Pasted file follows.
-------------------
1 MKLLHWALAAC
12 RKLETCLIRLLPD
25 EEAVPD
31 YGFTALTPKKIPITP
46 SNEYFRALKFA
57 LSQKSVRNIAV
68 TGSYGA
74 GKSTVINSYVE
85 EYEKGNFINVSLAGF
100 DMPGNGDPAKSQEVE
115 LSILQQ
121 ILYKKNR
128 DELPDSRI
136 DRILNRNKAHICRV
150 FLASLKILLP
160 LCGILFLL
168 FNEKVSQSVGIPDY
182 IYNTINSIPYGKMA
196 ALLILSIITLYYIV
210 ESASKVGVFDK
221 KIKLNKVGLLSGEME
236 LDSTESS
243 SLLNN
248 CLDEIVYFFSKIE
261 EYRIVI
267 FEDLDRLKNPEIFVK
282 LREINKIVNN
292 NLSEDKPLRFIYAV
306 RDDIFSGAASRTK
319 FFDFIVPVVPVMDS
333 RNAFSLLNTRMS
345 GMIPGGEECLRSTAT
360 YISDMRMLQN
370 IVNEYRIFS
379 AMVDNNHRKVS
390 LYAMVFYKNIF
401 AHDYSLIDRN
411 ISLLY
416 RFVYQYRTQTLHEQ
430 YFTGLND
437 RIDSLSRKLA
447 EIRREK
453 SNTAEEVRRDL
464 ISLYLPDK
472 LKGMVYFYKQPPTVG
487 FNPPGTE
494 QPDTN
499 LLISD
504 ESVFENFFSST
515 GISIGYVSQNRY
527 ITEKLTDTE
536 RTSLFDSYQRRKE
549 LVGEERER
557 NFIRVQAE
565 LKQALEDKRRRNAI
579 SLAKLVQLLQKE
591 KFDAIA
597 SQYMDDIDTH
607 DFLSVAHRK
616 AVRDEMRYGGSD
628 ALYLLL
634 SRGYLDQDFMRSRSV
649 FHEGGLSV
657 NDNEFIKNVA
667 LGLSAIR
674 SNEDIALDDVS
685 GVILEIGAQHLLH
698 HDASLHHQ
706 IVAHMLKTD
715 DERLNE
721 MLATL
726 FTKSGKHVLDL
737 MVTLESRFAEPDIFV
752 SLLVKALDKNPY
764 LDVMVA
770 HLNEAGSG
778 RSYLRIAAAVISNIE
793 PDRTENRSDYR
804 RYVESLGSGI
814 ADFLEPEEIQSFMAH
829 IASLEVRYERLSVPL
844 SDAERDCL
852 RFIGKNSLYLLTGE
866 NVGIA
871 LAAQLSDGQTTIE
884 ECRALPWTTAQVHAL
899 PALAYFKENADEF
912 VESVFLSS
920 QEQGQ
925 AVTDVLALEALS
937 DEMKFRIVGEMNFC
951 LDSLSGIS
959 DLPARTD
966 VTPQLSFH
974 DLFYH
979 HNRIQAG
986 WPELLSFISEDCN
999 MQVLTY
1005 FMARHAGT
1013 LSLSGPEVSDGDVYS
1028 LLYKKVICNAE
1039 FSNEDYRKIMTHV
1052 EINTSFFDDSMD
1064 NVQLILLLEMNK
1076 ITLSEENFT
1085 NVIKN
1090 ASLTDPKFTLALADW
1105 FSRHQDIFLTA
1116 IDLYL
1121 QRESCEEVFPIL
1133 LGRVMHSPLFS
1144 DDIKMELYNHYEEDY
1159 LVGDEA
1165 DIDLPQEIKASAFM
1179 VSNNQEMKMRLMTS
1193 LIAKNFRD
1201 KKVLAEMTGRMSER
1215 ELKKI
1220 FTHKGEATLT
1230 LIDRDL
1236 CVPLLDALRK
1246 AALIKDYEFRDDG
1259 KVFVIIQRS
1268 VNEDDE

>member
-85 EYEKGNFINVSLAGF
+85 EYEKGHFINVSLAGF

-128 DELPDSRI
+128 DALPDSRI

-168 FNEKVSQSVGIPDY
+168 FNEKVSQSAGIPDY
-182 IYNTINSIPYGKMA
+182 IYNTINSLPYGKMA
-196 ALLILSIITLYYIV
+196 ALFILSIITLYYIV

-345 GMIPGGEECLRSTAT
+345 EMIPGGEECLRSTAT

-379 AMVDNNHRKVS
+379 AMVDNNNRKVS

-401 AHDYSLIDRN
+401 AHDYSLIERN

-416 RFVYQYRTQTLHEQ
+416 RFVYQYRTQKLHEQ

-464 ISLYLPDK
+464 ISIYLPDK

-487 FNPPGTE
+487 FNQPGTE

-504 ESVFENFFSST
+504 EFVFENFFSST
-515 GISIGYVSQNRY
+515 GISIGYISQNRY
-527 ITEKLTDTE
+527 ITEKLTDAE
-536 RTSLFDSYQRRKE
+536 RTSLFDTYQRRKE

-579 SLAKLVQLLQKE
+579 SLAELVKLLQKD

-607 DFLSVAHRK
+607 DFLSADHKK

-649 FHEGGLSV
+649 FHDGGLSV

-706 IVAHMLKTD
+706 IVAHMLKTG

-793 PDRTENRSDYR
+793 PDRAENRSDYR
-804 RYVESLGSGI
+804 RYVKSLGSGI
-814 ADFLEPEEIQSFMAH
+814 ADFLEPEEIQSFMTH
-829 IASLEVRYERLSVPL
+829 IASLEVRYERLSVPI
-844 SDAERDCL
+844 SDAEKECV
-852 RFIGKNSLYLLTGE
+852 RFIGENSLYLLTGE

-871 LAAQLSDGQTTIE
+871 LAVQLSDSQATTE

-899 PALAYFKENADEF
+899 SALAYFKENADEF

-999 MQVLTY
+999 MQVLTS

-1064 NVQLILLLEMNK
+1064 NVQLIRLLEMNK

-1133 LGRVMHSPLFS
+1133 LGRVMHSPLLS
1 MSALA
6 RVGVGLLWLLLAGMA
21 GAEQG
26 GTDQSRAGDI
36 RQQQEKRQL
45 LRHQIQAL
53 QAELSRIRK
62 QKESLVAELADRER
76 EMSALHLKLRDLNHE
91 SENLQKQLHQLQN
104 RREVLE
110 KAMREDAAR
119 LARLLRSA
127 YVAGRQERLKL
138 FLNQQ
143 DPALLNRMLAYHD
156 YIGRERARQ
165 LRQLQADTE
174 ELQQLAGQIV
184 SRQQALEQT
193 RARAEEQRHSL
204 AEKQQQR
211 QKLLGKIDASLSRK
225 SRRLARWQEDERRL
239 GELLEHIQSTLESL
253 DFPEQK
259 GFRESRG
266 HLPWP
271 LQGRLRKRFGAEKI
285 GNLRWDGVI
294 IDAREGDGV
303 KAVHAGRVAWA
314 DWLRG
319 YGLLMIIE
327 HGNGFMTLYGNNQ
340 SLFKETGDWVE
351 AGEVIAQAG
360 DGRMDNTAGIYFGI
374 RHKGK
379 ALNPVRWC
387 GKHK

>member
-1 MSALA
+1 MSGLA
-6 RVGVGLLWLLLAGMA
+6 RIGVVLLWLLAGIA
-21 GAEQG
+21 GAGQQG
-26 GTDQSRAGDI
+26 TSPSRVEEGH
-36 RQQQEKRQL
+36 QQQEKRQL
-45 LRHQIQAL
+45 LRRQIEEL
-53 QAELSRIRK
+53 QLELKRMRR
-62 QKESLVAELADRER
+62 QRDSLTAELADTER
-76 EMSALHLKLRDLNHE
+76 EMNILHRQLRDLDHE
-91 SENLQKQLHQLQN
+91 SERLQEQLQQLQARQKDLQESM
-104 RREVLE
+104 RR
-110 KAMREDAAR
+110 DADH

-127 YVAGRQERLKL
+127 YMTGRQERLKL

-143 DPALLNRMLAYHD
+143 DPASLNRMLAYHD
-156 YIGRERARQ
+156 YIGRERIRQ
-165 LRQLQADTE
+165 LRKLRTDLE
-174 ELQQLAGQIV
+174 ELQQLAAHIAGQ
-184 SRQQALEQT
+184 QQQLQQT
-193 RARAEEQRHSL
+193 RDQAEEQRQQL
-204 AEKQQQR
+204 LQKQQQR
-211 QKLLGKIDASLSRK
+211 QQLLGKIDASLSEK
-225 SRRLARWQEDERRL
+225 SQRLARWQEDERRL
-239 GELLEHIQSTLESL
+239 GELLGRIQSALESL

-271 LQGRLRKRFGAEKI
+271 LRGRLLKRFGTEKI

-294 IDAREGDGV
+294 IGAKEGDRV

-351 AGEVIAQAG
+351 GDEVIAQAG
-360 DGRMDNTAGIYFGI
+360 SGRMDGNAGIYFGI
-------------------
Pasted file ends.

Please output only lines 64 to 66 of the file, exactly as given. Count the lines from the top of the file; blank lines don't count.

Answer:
657 NDNEFIKNVA
667 LGLSAIR
674 SNEDIALDDVS